“If you take the five most expensive private schools — [by] their tuition cost — out of the list of all the other private schools, the cost of a private education is very close to the $5,000 that the House is proposing in their education plan, and so there could be talks about the level of tuition with regard to the tax credit, but we know that the $5,000 tax credit uncapped wold give lots of parents and students many options if they choose to seek a private school route for education,” McCall said.
Farley offered a similar sentiment on the proposal.
“It of course depends where they would put something like that,” Farley said. “I think you’re maybe carving out five schools in the state, and I don’t think that any Catholic schools would be caught up in that. Really, again, it depends on what the cap is.”
Farley also wondered if a tuition cap would actually encourage lower private school costs.
“It would actually have a depressing quality to it in the sense that some schools that would be above that cap could actually lower their prices to make sure that they catch more kids because some revenue is better than none,” Farley said.
McCall: Income cap would be ‘a form of class warfare’
McCall’s original version of HB 1935, which House members have tied to HB 2775‘s proposal of a $500 million increase in public school funding, would create a new $5,000-per-child refundable tax credit for parents who send their kids to private schools. The bill would also create a $2,500-per-child tax credit for families who homeschool their kids. Both tax credits would be refundable, meaning families could receive cash payments from the state beyond their tax liabilities.
After they received the two bills, senators added a number of amendments. Those included increasing the private school tax credit to $7,500-per-child and decreasing the homeschool tax credit to $1,000 per family. Additionally, the Senate added a household income cap of $250,000 for families looking to take advantage of the potential tax credits. In HB 2775, senators made significant changes to how teacher raises and other new public school funding would be handled.
But both bills are back to their original language after the House rejected the Senate amendments Monday, as anticipated. The bills will continue to be negotiated between the chambers, with the Senate’s proposed income cap on tax credit eligibility looming as one of the major points of disagreement.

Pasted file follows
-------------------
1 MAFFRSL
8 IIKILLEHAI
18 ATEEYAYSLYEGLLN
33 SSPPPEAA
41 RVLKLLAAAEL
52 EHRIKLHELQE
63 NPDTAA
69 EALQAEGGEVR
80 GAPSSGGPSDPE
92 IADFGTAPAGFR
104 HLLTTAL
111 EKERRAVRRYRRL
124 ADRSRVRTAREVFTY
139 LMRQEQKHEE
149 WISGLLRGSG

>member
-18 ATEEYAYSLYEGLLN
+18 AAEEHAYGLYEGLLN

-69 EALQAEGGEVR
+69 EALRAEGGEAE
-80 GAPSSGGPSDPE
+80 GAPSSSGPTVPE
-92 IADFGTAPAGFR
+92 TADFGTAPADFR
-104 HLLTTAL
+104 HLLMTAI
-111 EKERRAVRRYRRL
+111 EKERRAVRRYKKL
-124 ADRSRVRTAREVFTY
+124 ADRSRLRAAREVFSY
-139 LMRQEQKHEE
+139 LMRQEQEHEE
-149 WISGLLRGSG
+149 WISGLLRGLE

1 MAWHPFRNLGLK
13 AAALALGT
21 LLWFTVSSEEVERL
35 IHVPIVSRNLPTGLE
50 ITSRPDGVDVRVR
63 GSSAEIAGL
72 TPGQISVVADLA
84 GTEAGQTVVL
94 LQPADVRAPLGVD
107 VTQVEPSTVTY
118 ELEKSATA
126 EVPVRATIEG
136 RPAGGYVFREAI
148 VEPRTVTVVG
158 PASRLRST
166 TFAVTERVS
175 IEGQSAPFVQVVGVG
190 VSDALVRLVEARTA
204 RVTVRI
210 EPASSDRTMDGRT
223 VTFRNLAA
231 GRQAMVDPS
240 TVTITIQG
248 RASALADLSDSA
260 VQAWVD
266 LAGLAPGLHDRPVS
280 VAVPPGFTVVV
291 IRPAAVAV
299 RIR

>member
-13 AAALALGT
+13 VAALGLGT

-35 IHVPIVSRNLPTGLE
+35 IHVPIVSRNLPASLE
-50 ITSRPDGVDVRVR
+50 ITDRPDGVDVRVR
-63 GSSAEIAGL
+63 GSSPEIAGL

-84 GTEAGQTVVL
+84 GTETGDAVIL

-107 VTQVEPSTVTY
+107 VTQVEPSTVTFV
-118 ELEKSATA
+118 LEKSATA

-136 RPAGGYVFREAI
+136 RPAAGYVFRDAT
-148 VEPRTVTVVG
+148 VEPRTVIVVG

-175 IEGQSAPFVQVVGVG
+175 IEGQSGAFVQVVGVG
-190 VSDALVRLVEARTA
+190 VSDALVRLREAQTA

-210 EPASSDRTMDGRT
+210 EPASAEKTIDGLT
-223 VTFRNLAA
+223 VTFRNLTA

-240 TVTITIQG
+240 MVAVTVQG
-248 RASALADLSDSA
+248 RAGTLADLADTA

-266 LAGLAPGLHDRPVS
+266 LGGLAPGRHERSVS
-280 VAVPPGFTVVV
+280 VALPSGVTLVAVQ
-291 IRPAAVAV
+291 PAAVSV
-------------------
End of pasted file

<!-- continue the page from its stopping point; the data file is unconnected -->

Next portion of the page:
“The bill would not have passed the Senate without an income cap,” said Senate Education Committee Chairman Adam Pugh (R-Edmond). “So that was caucus feedback — the majority of the caucus.”
But McCall has indicated that HB 1935 might not be able to pass his chamber with an income cap.
“The problem with (an income cap) is it’s a form of class warfare,” McCall said April 5. “You can never say that every parent and student in the state of Oklahoma wins with an income cap.”
Without an income eligibility cap, the House version of the new refundable tax credit is estimated to have about a $300 million annual fiscal impact. Senate fiscal staff estimated the Senate version’s impact at about $100 million.
Neither estimate appears to take into account the tax credit costs associated with new students enrolling in private schools.
Legislators frustrated over lack of transparency
As HB 1935 heads to a conference committee to reconcile the differences in House and Senate versions, legislative leaders and the governor’s office have been discussing potential compromises in private meetings.
Regarding the proposed refundable tax credit for private school families, those ideas include an eligibility cap on private school tuition, prioritization of lower-income students during private school enrollment, and a phased-in implementation of the new credit where an income cap would apply for the first few years but would gradually go away.
“Obviously, there’s a lot of ideas floating around,” Pugh said.
The concept behind capping tax credit eligibility based on a private school’s tuition would be intended to keep some schools from simply raising their tuition to absorb the full tax credit, thus preventing access for additional families.
“Any idea that’s trying to serve kids and do this policy in the best way possible — just me personally, I’m open to, but that’s not a conversation that I’ve had with anybody,” Pugh said of capping the eligibility based on private school tuition.
Pugh said he would want to see specific language before determining whether he would support a concept.
Despite Pugh’s position as chairman of the Senate Education Committee, he seems to be in the same boat as many other education-focused legislators largely in the dark on where current negotiations stand between the tax credit bill’s two versions.